Once a scout was back home after a successful sally, we measured the time (in seconds) of its contacts with for-agers. We took it as the time of data transmission. We counted such contacts from the moment as the scout and the first ant touched their feelers up until the first two foragers came out of the nest. As the "informer" kept contacting its group of foragers, we changed the labyrinth with another, identical one that bore no traces whatever. Instead of the sweet syrup, there was just water in the trough. So, no odor of the food and traces left by the scout. Meanwhile the foragers, on having been in touch with the "informer", had to fend for themselves after we had removed the scout with tweezers for a while (videoclips of our experiments are available on the site: http://www.reznikova.net/infotransf.html). During each session only one group of foragers was let in. If the group was moving in the right direction, and there were no lag-ging ants but one, the location of the target was consid-ered faultless. As soon as the insects were in, they got their feed. Statistical calculations and control experi-ments confirmed our supposition that ants make no use of orientation modes other than those they have learned from their scouts.

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In our "binary tree" experiments the quantity of information (counted in bits) required for correct ori-entation within the labyrinth was found to be equal to the number of bifurcation points. We assumed that the time of the scout's contact with a group of foragers (t) should obey the equation t=ai+b, where i is the num-ber of bifurcations, a-the proportionality factor equal to t spent on transmitting one bit of information, and b-the constant. We introduced this value since ants can leave messages having a direct bearing on the assigned task, e.g. they can signal a "there-is-food" message. Using the data thus obtained, we evaluated parameters of the a and b linear regression and calculated the optional correlation factor r. The dependence between the time of the scout's contact with the foragers and the quantity of conveyed information (number of bifurcations) was close to a linear one. Ants are ten times as slow in information transmission (1 bit/min) as man. This is not so bad at all: the possibilities of the communicative system of insects prove to be astound-ing indeed.


To assess the potential productivity of the formic lan-guage we counted the minimal number of messages essential in target searching. A "tree" with two bifurca-tions offers 2 possible ways, one with three-23, with six-26; thus, the overall number of possible ways towards the target is equal to 2+22+23+...26=126. Such is the minimum of messages that the scouts had to signal to enable access to the feeding-trough for the ant colony.




The "binary tree" labyrinth allowed us to look into yet another essential characteristic of the language and intelligence of ants-their ability to take quick notice of regular patterns and use that for the coding of informa-tion, its compression. The length of a message about some object or phenomenon should be laconic-the simpler this object or phenomenon, the shorter the message. It is much easier for a human being to memo-rize and convey the sequence of turns toward the goal LR-LR-LR-LR-LR-LR-LR (left-right, and so on seven times) than, say, the shorter but unordered sequence RLLRRRLR. The "binary tree" experiments show that language and intelligence enable ants to use the simple regularities of a "text" for its compression ("text" here is the sequence of turns toward the trough). The insects spent half as much time for sending the message LLLLL (five "turn-left" commands) than when dealing with a random sequence of the same length (say, LRRLR). Remarkably, ants start "com-pressing" information only confronted with rather long texts, four or five bifurcations, and more. The time spent by the scout to pass on information on "regular" sequences proved to be at least half as much as in the case of a "random text".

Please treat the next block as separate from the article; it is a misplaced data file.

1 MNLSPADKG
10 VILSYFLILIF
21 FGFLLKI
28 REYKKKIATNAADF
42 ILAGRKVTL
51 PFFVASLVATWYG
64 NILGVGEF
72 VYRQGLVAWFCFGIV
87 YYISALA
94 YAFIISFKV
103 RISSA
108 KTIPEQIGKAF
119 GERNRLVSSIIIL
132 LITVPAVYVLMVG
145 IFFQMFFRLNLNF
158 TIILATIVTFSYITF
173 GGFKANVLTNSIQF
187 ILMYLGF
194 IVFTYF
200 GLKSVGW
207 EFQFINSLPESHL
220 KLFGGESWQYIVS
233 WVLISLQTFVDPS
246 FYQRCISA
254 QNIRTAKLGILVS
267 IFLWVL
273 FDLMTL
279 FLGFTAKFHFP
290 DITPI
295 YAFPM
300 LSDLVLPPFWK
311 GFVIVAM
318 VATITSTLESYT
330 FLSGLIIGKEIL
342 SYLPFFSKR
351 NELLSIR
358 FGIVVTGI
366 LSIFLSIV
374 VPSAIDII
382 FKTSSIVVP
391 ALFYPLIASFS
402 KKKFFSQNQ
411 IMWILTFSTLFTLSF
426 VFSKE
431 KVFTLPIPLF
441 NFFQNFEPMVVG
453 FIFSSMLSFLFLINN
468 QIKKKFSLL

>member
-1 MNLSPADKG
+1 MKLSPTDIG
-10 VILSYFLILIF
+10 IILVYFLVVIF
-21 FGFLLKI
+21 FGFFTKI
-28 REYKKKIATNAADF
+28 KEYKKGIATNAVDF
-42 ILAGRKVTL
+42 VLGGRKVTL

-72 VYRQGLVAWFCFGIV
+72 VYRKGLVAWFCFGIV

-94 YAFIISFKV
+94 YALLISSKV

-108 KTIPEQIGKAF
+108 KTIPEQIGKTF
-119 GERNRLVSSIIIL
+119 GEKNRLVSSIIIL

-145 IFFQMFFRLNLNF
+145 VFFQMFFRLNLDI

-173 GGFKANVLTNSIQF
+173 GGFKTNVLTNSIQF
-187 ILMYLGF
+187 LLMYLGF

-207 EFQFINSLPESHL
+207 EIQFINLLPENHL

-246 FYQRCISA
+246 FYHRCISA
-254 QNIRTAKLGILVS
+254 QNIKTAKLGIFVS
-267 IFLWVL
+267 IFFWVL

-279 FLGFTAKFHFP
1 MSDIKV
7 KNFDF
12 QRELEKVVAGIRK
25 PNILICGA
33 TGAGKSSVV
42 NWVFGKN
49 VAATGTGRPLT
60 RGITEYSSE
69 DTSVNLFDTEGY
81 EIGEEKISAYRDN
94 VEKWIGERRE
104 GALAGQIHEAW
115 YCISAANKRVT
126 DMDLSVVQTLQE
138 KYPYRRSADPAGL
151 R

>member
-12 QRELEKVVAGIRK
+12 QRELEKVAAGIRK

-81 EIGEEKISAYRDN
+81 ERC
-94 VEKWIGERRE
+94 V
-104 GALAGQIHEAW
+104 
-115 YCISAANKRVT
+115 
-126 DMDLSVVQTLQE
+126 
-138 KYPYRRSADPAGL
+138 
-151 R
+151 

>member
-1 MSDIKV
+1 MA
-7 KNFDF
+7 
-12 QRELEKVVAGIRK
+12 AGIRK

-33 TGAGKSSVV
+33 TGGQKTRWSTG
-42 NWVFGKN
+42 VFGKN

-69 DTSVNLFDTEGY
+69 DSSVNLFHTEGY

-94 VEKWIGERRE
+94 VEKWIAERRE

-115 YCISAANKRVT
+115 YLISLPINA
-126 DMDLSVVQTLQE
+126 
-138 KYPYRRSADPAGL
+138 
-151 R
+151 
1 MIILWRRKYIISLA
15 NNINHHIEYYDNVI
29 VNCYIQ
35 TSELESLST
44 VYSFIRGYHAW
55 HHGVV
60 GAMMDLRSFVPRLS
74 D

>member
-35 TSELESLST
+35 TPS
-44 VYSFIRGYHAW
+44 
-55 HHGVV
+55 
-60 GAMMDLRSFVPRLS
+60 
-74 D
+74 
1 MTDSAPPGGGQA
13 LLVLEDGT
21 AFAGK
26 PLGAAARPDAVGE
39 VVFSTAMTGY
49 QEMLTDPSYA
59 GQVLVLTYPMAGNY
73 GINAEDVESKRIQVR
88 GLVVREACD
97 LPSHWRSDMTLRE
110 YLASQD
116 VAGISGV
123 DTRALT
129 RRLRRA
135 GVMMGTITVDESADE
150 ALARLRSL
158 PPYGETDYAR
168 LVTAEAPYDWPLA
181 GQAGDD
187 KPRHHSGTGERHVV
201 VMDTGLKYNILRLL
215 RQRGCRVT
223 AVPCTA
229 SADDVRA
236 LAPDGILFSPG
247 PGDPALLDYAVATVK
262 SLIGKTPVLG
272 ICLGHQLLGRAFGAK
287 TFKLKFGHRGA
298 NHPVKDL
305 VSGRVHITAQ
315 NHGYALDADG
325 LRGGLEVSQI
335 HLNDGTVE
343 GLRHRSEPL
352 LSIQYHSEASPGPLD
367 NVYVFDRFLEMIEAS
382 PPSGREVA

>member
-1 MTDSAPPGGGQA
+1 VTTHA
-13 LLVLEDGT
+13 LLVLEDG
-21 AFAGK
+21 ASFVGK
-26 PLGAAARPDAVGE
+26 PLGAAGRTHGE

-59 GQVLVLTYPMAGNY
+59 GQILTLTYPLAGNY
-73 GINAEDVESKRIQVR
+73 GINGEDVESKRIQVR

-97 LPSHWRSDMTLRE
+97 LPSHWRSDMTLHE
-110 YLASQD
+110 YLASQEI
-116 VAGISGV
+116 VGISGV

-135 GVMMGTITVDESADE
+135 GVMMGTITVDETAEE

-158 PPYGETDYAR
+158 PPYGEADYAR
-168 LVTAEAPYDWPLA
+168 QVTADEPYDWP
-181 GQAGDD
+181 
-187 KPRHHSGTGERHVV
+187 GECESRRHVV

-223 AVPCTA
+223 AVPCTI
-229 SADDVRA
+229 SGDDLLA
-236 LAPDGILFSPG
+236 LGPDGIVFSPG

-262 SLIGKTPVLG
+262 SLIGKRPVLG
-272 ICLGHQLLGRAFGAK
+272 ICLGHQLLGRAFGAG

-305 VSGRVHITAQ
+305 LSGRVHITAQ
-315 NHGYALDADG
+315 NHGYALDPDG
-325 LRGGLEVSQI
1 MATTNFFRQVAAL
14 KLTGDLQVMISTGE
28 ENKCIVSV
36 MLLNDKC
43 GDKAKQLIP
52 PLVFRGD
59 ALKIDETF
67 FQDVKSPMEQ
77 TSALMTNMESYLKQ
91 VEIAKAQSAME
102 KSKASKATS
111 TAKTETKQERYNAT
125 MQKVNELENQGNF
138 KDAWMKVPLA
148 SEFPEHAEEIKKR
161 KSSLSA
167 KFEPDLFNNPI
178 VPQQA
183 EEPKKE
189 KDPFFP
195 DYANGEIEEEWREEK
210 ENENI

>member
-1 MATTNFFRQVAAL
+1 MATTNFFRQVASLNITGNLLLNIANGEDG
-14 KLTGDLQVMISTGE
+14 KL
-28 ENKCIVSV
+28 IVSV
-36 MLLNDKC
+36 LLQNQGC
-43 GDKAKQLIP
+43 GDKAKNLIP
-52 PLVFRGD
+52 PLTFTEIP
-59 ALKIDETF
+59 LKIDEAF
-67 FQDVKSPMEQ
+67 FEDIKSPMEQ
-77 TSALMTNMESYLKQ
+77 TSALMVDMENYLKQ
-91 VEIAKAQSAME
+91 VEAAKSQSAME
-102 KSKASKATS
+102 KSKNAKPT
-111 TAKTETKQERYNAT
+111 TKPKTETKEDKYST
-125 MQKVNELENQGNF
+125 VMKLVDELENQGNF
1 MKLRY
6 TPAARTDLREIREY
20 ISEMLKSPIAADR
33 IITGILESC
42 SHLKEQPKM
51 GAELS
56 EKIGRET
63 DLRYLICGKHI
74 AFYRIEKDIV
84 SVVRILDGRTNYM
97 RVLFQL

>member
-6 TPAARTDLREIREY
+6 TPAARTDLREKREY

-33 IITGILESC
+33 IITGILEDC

The regularity that we found in the formic language is tied in with the concept of the Kolmogorov complexity. The algorithmic definition of information and complex-

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Experimental arena cum a "binary tree" labyrinth.


ity introduced in 1965 by Acad. Andrei Kolmogorov, an eminent Russian mathematician, applies to words (texts) made up of the alphabet's letters, e.g. two letters, L.R. In nonformal terms, the complexity (and uncertainty, or indeterminacy) of a word is equal to the length of its shortest code. For example, the word LLLLLLLL can be distilled to "8L". Its complexity and uncertainty are not high. As shown by our experiments, it takes ants more time to pass a message the more information "by Kolmogorov" it carries. In fact, the Kolmogorov com-plexity of a word is not computable; we can only say that it is easier for ants and humans alike to memorize and get the word LLLLLL across rather than LRLRLR, let alone LRRLRL.


Thus, our ants were found to be capable of leaving many different messages, with the communication ses-sion time correlating with the quantity of information contained in each communication. More than that, they can take account of certain regularities and "com-press" their messages, i.e. make them shorter. Dealing with such an advanced communicative system, we may call it a language.